Guest Post: “Five Amazing Women in Ancient Rome” by Michael Livingston
Earlier this year, I was drawn to a historical fantasy called The Shards of Heaven by Michael Livingston. First of all, I love stories that blend historical elements with the fantastical, and second, I was thrilled to discover that one of my favorite historical figures, Cleopatra Selene II–only daughter of Cleopatra and Marc Antony–was a POV character in this novel! Though most have heard about her famous parents, relatively few people know about Selene, and both author Michael Livingston and I think that’s such a shame! Hence I am very pleased to present his guest post for The BiblioSanctum featuring Selene and four other amazing women in Ancient Rome who are most definitely deserving of more attention. I hope you’ll enjoy reading this fascinating post as much as I did!
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FIVE AMAZING WOMEN IN ANCIENT ROME
by Michael Livingston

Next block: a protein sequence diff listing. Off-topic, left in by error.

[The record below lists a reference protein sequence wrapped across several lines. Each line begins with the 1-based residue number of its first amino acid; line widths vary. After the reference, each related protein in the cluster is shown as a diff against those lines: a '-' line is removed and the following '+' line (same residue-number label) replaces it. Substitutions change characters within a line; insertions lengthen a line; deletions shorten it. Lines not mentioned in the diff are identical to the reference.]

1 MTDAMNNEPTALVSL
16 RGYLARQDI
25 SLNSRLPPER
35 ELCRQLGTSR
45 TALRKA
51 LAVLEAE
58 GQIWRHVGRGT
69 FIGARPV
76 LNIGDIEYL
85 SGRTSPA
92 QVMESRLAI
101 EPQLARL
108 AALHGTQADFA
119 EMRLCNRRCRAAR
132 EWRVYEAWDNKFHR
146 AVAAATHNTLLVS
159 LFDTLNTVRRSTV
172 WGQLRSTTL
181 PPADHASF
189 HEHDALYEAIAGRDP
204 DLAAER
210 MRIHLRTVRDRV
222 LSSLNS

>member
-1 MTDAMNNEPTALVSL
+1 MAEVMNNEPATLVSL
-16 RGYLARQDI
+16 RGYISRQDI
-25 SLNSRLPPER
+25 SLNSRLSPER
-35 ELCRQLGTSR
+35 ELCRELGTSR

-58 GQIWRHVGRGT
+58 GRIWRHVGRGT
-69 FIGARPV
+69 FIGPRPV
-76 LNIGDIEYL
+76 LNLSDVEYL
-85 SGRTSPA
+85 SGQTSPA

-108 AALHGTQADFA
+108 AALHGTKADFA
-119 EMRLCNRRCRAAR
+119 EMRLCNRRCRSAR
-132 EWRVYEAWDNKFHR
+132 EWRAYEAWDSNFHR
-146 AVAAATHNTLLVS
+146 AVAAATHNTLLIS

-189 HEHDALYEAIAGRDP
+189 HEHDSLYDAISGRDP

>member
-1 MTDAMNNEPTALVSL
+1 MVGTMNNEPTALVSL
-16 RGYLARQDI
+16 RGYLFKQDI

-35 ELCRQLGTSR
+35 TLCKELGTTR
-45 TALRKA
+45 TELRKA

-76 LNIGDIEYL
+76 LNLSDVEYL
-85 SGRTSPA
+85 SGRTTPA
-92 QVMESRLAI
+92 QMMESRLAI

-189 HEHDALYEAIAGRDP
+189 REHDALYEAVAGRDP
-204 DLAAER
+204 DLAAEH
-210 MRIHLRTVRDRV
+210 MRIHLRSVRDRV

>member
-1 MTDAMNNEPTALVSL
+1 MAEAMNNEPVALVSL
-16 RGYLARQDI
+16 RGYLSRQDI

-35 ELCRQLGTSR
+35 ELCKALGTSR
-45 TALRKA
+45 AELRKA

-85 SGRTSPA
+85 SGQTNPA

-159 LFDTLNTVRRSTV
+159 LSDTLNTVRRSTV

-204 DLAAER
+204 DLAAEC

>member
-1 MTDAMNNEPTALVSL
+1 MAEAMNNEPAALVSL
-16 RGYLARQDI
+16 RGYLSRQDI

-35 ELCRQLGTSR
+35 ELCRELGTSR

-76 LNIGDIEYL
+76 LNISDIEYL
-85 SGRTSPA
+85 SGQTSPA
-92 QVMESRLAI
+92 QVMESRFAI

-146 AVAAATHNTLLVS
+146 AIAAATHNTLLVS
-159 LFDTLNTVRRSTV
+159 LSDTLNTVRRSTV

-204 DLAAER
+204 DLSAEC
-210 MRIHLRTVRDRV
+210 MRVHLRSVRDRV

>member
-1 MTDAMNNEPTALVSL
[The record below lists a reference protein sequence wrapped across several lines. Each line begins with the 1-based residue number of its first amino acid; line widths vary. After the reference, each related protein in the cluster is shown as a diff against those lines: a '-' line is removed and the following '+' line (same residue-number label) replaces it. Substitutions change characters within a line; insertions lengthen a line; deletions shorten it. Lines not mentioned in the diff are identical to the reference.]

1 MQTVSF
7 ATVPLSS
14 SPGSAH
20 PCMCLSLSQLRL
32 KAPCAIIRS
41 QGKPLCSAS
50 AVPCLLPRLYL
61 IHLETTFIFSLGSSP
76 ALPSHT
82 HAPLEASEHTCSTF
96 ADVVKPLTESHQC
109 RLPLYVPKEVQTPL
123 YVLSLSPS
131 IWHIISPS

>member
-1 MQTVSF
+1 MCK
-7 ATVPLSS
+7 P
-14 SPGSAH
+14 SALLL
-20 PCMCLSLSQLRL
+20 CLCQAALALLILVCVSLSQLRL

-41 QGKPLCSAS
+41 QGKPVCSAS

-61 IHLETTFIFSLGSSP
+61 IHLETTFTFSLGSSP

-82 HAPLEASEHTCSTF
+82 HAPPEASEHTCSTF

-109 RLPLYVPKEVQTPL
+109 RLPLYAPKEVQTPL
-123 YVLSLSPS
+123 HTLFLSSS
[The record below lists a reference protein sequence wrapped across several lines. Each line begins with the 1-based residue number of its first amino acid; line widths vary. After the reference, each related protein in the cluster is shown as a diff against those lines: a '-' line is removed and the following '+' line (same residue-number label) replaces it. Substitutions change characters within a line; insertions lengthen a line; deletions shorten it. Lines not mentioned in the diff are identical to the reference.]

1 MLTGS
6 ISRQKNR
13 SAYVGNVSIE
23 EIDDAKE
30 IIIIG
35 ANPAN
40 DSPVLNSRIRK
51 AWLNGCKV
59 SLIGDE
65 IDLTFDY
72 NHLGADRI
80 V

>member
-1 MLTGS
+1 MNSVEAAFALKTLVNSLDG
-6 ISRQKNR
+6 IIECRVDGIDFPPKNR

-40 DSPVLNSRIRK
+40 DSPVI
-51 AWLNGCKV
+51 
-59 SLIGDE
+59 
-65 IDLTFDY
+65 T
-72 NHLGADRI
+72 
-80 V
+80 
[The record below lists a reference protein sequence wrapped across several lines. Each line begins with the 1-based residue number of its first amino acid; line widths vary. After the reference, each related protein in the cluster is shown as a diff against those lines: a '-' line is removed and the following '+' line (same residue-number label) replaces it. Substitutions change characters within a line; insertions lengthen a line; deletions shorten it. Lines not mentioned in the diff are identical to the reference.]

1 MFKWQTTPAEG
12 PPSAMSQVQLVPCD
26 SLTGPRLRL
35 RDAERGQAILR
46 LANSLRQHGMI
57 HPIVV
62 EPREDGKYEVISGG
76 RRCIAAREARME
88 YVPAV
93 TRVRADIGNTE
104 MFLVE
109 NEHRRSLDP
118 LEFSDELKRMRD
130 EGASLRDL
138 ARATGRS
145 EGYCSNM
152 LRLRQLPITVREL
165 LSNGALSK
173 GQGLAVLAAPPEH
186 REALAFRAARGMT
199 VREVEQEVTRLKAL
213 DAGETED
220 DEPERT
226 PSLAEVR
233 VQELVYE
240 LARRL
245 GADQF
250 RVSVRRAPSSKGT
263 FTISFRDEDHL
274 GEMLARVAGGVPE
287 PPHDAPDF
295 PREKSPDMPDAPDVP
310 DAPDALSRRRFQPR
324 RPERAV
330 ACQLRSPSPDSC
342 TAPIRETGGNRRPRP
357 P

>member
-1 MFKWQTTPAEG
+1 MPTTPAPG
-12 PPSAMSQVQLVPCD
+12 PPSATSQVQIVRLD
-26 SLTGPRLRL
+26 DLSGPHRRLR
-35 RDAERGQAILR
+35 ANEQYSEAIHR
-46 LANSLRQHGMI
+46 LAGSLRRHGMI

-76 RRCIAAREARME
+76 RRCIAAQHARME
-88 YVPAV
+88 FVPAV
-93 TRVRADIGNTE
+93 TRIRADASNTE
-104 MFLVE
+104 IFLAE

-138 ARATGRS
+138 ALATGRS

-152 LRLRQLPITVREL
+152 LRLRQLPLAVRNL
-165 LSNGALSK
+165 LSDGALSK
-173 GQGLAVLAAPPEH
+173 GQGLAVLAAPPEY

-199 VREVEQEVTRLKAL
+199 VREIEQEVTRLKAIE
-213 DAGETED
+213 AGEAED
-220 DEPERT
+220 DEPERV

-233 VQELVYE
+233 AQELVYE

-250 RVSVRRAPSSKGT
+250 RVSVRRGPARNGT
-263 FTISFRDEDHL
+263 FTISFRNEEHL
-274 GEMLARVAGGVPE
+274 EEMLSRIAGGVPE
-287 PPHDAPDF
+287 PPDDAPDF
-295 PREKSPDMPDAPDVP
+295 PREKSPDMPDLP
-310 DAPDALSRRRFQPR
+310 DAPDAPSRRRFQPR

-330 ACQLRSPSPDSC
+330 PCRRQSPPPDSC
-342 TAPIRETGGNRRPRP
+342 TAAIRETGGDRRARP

The end of the Roman Republic — and the corresponding birth of the Roman Empire — gave rise to some of history’s most famous figures. These astounding characters are just one of the many reasons that I set my new historical fantasy THE SHARDS OF HEAVEN across this tumultuous landscape. Julius Caesar, Mark Antony, Cicero, Augustus Caesar … more than 2,000 years after they died, these men still live and breathe in our historical memory.
There is no denying the importance of these individuals, of course, but history has also preserved the identities of some extraordinary women who stood behind or alongside them. Though largely forgotten in our common roll of the legends of the time, here are just five of the many women of the period who are, in a word, amazing.
Fulvia (83-40 BCE)
Fulvia was the first non-mythological woman to appear on the coinage of Rome. She was married three times, to three of the most powerful men in Rome — the last being Mark Antony himself. For a time she was so powerful that when Antony and Octavian (the future Augustus Caesar) left Rome in pursuit of Julius Caesar’s killers, Cassius and Brutus, it was Fulvia who was left in charge of the Eternal City.